Dodge replaced it with a regular-sized console but began offering a steering column shifter and a rear bench, which extended passenger capacity from four to five. Despite the changes, sales dropped dramatically to only 15,788 examples. This didn't end the Charger's tenure in showrooms but brought a massive redesign that moved the nameplate away from luxury territory and deeper into the muscle car segment.
Come 2023, and the 1967 version is the rarest iteration of the early fastback Charger. Is it as desirable as the second-gen model that followed? No! Enthusiasts prefer the latter due to its more aggressive styling and high-impact colors. But the 1967 Charger is also a desirable classic when fitted with the right drivetrain combo.
Naturally, the HEMI version is the most sought-after. It's also much rarer compared to 1966. While the first-year Charger spawned 468 HEMI-powered cars, the 1967 version moved only 117 units. Cars equipped with the four-barrel 440-cubic-inch (7.2-liter) RB are also hard to find, with only 660 examples made.
The remaining cars were shipped with 318- and 383-cubic-inch (5.2- and 5.6-liter) mills. And even though they're not necessarily underpowered, these Chargers don't get as much love as the other big-block cars. But while this is terrible news regarding unmolested survivors, it's good news for enthusiasts looking for cool yet affordable muscle cars to restore. The somewhat derelict example you see here is one of those Chargers that may be dirt cheap.
Saved from a junkyard an unspecified number of years ago, this Mopar runs and drives, so it's not just a worn-out classic that's bound to become a parts donor. However, the years it spent in the scrapyard left a big mark as the car lost many of its original parts. The Charger is complete on the outside upon visual inspection, but it has a few issues.
The rear taillight bar is broken, the automatic headlamps no longer work, and the worn-out blue color is not factory correct. There's no VIN, but the seller claims the Charger left the assembly line in gold. This color was indeed available in the car's 1967 color palette as Metallic Gold. And it should have looked identical to this gold-on-gold gem I showed you a while back. Except for the interior, of course, which is black on this model.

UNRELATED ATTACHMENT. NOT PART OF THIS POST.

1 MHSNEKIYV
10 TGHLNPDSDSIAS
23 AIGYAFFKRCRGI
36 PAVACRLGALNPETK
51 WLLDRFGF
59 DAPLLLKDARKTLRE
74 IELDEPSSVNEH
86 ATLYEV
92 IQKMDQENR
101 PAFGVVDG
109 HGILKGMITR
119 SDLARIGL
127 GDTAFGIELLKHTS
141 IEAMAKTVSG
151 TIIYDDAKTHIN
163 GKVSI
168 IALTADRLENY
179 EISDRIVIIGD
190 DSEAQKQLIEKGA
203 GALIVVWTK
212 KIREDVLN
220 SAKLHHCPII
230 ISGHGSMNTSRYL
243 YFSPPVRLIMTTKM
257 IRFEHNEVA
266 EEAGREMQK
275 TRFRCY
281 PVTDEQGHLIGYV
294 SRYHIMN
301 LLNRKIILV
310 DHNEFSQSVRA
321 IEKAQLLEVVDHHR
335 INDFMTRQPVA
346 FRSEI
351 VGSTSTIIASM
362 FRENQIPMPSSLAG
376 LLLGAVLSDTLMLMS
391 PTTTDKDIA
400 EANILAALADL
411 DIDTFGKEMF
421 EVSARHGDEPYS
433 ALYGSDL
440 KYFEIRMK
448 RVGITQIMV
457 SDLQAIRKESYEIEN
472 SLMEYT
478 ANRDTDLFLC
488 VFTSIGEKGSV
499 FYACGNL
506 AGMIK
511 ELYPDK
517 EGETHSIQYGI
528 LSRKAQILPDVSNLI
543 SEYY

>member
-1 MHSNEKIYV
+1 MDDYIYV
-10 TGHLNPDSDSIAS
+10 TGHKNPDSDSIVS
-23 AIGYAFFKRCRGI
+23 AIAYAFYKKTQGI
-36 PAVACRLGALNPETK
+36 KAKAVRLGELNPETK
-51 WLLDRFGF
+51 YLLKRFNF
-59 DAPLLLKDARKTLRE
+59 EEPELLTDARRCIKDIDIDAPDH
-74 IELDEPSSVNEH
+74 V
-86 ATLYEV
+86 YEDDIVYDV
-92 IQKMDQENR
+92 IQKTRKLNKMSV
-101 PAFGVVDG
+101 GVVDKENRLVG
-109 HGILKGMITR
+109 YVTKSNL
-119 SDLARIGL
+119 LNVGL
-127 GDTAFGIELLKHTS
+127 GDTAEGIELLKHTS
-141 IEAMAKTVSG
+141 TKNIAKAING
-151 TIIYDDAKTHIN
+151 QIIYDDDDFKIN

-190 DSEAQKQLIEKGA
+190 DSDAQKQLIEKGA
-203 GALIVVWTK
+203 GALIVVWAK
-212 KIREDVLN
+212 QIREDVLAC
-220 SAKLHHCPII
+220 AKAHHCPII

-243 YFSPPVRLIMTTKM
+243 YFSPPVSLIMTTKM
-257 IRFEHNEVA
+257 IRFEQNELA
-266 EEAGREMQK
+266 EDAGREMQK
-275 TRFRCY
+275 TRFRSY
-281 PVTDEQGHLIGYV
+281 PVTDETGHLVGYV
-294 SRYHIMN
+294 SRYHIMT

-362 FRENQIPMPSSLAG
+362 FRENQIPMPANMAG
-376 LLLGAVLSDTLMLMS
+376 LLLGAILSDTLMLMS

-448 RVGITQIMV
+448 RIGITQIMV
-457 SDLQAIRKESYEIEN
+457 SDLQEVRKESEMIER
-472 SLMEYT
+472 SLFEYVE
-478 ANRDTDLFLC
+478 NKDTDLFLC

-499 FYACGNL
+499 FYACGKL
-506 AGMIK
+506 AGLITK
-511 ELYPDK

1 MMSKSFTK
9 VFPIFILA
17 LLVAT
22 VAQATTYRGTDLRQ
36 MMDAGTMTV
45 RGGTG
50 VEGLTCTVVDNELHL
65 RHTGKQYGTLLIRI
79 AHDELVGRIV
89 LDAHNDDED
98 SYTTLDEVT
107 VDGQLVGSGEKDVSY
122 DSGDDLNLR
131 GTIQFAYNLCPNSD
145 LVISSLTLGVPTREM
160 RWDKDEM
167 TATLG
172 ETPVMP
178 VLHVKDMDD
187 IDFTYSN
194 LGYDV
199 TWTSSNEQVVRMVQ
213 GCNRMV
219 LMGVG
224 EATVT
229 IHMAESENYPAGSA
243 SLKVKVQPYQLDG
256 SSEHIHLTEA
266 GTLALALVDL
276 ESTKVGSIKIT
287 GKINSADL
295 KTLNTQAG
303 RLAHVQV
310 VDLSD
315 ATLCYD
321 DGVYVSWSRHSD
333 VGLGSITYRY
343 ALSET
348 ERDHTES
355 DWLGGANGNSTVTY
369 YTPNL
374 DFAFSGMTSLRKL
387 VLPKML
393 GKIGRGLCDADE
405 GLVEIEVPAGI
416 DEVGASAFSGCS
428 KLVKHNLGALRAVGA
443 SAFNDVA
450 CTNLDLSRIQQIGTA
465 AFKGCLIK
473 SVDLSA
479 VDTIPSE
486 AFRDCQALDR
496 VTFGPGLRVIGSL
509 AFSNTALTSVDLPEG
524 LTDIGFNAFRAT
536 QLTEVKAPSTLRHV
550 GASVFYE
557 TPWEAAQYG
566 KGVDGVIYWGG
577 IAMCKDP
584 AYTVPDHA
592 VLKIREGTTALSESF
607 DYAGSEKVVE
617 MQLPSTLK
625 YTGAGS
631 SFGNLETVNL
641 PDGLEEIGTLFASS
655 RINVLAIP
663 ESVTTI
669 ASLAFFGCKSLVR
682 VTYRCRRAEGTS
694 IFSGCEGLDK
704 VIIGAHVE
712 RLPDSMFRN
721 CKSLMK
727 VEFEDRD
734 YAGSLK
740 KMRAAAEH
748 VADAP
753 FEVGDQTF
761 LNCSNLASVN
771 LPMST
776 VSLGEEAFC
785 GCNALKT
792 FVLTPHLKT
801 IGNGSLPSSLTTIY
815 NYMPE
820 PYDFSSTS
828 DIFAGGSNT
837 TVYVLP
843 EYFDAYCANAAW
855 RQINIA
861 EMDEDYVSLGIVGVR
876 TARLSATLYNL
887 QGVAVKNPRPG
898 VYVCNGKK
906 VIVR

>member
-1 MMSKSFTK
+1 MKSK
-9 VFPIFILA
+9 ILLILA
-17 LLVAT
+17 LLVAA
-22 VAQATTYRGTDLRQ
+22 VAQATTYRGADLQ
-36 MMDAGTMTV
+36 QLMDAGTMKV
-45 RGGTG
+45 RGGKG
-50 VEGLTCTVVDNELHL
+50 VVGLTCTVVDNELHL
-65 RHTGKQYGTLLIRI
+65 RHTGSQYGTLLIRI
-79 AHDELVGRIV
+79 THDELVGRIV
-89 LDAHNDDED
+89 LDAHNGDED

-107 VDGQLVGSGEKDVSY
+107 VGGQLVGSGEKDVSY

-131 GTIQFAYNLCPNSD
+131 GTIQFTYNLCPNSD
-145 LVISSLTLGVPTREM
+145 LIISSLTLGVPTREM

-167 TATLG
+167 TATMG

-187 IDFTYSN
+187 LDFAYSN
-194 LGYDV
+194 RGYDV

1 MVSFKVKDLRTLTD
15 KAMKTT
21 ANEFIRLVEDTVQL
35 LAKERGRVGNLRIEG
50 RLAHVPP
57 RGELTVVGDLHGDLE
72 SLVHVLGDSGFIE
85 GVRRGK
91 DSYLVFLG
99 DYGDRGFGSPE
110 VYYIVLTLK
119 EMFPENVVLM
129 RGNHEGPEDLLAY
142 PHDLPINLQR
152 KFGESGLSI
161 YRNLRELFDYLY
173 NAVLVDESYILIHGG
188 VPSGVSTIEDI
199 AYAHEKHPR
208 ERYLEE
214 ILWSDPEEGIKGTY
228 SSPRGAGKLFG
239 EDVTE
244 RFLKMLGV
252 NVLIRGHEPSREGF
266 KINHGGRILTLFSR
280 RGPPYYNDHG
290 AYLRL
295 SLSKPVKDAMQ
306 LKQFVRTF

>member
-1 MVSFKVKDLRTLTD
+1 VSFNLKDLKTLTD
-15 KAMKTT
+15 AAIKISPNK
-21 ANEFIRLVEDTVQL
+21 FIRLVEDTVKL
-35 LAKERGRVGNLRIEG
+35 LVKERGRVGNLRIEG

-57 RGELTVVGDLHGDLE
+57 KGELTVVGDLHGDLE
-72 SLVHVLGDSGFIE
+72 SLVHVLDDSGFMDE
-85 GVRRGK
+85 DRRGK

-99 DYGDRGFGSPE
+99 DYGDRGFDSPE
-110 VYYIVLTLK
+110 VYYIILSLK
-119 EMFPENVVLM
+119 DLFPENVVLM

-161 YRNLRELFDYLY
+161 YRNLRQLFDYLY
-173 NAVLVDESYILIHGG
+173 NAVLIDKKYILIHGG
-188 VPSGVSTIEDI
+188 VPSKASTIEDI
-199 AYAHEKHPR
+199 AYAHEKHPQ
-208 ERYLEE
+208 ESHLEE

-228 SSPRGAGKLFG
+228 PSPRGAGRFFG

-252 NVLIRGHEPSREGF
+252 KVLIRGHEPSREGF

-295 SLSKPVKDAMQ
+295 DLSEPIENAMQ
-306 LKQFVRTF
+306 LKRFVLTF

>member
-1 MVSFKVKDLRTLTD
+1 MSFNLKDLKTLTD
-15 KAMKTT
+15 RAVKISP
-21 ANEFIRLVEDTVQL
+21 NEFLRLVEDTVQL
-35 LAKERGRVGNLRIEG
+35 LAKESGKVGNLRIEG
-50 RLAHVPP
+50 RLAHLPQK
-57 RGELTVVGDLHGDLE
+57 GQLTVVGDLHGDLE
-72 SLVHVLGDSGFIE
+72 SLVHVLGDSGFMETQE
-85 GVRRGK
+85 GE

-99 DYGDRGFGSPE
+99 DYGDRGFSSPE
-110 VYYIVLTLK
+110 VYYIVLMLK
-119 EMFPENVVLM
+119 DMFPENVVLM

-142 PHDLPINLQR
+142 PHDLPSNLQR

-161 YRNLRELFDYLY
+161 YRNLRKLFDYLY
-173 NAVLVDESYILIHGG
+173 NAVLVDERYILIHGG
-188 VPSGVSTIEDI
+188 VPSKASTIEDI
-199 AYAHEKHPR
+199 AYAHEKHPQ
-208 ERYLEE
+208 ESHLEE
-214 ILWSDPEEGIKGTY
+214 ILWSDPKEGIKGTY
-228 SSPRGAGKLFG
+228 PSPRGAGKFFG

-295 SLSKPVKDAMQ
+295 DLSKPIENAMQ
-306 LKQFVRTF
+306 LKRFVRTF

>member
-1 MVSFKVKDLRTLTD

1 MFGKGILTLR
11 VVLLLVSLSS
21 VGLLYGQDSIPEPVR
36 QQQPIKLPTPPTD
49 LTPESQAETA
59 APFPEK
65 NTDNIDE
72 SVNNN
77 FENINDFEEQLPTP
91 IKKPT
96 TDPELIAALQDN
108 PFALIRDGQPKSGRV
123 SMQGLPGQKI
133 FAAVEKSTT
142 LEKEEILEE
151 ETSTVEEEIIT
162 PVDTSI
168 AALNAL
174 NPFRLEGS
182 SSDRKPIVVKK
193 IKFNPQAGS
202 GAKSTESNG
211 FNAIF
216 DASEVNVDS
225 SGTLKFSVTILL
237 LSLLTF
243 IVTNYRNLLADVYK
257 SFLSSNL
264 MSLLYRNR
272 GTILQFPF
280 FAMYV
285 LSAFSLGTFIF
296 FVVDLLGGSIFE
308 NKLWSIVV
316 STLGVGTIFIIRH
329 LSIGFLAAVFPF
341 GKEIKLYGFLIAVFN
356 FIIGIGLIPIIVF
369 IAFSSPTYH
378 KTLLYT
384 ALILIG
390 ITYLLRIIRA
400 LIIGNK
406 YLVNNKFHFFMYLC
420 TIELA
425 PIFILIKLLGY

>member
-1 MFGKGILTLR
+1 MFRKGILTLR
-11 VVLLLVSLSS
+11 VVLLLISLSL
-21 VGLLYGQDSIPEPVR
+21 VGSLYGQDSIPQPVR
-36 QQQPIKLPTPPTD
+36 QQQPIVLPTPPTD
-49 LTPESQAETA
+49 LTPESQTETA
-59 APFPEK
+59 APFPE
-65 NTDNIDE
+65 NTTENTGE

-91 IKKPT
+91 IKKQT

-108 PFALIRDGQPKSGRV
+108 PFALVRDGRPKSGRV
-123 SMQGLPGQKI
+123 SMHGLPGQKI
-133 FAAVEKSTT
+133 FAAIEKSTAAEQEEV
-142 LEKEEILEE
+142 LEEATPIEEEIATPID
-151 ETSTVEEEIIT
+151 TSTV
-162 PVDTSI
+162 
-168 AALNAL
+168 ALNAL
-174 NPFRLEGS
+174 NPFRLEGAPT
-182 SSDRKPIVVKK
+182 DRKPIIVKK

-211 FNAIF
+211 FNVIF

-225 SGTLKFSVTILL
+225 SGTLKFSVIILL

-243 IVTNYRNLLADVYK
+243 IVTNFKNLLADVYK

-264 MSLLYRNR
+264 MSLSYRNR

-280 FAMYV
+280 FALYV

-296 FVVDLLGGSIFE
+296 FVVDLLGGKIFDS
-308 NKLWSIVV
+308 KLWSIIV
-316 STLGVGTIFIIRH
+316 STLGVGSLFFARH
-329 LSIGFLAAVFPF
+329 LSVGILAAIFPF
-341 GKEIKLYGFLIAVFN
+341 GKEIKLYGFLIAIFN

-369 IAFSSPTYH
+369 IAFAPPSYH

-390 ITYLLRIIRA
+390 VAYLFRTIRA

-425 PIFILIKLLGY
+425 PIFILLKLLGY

Speaking of which, the cabin is in poor condition and missing quite a few bits. The dashboard is incomplete, the radio is gone, and the glove box compartment is empty. The individual rear seats and the console are still in place, but the front seats are damaged and covered in furry and unattractive covers. The odometer doesn't work, so the actual mileage is unknown.
As for the engine, it comes with a 383-cubic-inch V8 of the four-barrel variety. What's under the hood matches the badges on the fenders, but there's no info on whether the mill is numbers-matching. The mill was rated 325 horsepower when new, 55 more than the two-barrel variant of the same engine. Dodge sold 4,840 Chargers with this engine in 1967, so it's not exactly rare, but 383 cars are getting harder to find still in one piece and with running powerplants.
All told this Charger comes with quite a few issues, and the fact that it doesn't have a VIN makes things even worse. But if you're not planning on turning it into a Concours-winning car, it's a solid project for restoration or some sort of hot rod. Especially if the bidding remains low. As of this writing, the highest bid is at only $2,275, with slightly more than two days to go.